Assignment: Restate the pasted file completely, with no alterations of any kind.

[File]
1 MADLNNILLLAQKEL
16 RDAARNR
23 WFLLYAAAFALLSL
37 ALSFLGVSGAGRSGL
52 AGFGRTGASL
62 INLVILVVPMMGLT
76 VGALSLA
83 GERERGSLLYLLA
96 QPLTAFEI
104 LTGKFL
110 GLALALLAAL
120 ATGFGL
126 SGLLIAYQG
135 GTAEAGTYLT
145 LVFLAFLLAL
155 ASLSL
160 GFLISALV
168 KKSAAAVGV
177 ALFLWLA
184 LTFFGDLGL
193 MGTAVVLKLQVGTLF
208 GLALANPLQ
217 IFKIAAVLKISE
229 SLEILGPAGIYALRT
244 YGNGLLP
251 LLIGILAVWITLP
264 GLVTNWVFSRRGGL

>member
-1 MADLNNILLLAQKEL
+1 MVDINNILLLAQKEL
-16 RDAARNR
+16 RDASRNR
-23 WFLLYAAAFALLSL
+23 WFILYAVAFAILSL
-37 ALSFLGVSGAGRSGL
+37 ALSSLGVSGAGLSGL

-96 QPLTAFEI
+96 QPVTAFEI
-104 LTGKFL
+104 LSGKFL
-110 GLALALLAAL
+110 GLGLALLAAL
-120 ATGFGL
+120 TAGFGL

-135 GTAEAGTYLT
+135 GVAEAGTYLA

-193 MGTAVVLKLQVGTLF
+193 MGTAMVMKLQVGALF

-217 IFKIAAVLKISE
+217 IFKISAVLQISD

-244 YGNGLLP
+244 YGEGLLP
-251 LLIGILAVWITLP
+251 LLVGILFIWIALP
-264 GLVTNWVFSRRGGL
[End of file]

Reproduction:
1 MADLNNILLLAQKEL
16 RDAARNR
23 WFLLYAAAFALLSL
37 ALSFLGVSGAGRSGL
52 AGFGRTGASL
62 INLVILVVPMMGLT
76 VGALSLA
83 GERERGSLLYLLA
96 QPLTAFEI
104 LTGKFL
110 GLALALLAAL
120 ATGFGL
126 SGLLIAYQG
135 GTAEAGTYLT
145 LVFLAFLLAL
155 ASLSL
160 GFLISALV
168 KKSAAAVGV
177 ALFLWLA
184 LTFFGDLGL
193 MGTAVVLKLQVGTLF
208 GLALANPLQ
217 IFKIAAVLKISE
229 SLEILGPAGIYALRT
244 YGNGLLP
251 LLIGILAVWITLP
264 GLVTNWVFSRRGGL

>member
-1 MADLNNILLLAQKEL
+1 MVDINNILLLAQKEL
-16 RDAARNR
+16 RDASRNR
-23 WFLLYAAAFALLSL
+23 WFILYAVAFAILSL
-37 ALSFLGVSGAGRSGL
+37 ALSSLGVSGAGLSGL

-96 QPLTAFEI
+96 QPVTAFEI
-104 LTGKFL
+104 LSGKFL
-110 GLALALLAAL
+110 GLGLALLAAL
-120 ATGFGL
+120 TAGFGL

-135 GTAEAGTYLT
+135 GVAEAGTYLA

-193 MGTAVVLKLQVGTLF
+193 MGTAMVMKLQVGALF

-217 IFKIAAVLKISE
+217 IFKISAVLQISD

-244 YGNGLLP
+244 YGEGLLP
-251 LLIGILAVWITLP
+251 LLVGILFIWIALP
-264 GLVTNWVFSRRGGL